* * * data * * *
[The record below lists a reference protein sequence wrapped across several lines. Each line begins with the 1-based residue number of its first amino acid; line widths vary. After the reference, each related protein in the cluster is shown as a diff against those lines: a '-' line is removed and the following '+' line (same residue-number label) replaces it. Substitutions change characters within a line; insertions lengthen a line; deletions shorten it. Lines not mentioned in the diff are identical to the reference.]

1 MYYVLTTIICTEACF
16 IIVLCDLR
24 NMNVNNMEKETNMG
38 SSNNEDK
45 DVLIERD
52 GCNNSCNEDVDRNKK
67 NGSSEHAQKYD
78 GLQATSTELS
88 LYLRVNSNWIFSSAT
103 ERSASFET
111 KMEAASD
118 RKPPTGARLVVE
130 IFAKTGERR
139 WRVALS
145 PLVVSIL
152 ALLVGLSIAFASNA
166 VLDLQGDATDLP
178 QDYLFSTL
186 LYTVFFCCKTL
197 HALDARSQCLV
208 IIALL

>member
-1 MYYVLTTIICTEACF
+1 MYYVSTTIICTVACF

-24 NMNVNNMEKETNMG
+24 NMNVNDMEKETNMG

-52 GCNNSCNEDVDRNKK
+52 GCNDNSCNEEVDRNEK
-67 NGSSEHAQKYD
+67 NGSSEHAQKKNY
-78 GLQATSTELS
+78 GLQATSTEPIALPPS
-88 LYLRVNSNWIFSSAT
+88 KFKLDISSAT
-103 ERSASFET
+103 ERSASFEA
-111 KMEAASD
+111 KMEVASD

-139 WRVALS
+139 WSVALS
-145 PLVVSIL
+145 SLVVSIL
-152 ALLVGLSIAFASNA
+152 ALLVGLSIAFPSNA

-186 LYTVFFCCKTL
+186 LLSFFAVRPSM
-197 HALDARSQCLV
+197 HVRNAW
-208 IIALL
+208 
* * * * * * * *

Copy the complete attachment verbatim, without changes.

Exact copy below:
[The record below lists a reference protein sequence wrapped across several lines. Each line begins with the 1-based residue number of its first amino acid; line widths vary. After the reference, each related protein in the cluster is shown as a diff against those lines: a '-' line is removed and the following '+' line (same residue-number label) replaces it. Substitutions change characters within a line; insertions lengthen a line; deletions shorten it. Lines not mentioned in the diff are identical to the reference.]

1 MYYVLTTIICTEACF
16 IIVLCDLR
24 NMNVNNMEKETNMG
38 SSNNEDK
45 DVLIERD
52 GCNNSCNEDVDRNKK
67 NGSSEHAQKYD
78 GLQATSTELS
88 LYLRVNSNWIFSSAT
103 ERSASFET
111 KMEAASD
118 RKPPTGARLVVE
130 IFAKTGERR
139 WRVALS
145 PLVVSIL
152 ALLVGLSIAFASNA
166 VLDLQGDATDLP
178 QDYLFSTL
186 LYTVFFCCKTL
197 HALDARSQCLV
208 IIALL

>member
-1 MYYVLTTIICTEACF
+1 MYYVSTTIICTVACF

-24 NMNVNNMEKETNMG
+24 NMNVNDMEKETNMG

-52 GCNNSCNEDVDRNKK
+52 GCNDNSCNEEVDRNEK
-67 NGSSEHAQKYD
+67 NGSSEHAQKKNY
-78 GLQATSTELS
+78 GLQATSTEPIALPPS
-88 LYLRVNSNWIFSSAT
+88 KFKLDISSAT
-103 ERSASFET
+103 ERSASFEA
-111 KMEAASD
+111 KMEVASD

-139 WRVALS
+139 WSVALS
-145 PLVVSIL
+145 SLVVSIL
-152 ALLVGLSIAFASNA
+152 ALLVGLSIAFPSNA

-186 LYTVFFCCKTL
+186 LLSFFAVRPSM
-197 HALDARSQCLV
+197 HVRNAW
-208 IIALL
+208 